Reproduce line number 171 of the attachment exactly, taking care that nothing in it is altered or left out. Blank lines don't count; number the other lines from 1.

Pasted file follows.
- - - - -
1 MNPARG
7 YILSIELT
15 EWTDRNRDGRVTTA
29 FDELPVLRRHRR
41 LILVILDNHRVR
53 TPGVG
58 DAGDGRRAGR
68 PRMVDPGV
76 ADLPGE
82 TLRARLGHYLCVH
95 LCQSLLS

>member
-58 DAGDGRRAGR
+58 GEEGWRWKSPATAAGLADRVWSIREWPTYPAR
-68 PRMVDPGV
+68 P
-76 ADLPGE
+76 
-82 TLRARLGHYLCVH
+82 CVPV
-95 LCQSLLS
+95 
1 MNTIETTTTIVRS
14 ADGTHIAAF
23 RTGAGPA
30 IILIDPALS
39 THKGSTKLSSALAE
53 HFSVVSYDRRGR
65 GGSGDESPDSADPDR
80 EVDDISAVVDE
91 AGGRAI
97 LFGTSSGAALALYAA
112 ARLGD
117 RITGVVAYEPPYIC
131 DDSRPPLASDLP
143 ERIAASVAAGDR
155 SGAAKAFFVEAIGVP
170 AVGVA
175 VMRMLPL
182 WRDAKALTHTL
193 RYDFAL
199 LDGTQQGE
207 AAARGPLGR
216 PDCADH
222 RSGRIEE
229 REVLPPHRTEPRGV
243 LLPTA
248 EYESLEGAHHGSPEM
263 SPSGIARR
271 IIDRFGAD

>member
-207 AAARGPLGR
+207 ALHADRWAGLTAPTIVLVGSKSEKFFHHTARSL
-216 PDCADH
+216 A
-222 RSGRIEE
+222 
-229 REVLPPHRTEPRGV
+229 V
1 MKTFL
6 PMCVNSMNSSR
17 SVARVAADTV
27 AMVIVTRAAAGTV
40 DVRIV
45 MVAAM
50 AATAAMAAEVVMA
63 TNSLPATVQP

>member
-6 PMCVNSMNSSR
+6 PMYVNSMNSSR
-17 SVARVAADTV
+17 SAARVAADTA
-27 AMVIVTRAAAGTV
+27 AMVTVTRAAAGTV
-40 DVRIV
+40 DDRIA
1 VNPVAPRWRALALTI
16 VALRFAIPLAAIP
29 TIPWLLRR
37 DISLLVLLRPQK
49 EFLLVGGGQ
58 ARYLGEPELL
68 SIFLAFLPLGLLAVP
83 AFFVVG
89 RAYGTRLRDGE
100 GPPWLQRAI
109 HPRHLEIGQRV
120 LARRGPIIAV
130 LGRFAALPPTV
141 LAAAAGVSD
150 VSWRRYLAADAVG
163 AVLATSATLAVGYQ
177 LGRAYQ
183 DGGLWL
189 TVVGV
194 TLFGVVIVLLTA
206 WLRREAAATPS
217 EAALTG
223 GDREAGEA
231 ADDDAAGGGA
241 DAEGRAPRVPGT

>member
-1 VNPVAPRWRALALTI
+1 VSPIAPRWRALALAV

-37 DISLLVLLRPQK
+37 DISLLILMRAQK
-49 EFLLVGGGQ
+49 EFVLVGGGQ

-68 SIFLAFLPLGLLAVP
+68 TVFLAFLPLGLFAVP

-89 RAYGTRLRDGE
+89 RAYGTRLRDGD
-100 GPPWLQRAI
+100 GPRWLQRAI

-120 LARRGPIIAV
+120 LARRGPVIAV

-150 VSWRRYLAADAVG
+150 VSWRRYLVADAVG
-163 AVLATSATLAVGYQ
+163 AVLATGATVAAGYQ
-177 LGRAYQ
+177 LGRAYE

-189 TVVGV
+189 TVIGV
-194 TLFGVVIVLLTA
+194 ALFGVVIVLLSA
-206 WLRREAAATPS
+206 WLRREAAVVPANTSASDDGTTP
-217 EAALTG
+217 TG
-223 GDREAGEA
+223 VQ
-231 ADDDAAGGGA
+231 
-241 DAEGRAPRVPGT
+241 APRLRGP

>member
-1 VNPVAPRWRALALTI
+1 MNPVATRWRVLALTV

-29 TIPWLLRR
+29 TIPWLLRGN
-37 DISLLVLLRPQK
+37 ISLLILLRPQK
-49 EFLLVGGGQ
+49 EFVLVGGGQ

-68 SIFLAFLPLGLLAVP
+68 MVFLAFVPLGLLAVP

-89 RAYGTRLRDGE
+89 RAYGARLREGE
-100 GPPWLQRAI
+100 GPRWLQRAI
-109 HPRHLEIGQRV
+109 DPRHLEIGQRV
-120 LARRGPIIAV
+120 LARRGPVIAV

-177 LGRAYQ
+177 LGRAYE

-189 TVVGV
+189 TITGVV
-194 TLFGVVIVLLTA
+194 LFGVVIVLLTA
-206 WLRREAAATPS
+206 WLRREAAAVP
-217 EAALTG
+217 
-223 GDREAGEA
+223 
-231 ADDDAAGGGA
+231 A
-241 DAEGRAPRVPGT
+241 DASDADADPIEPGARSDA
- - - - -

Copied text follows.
+241 DASDADADPIEPGARSDA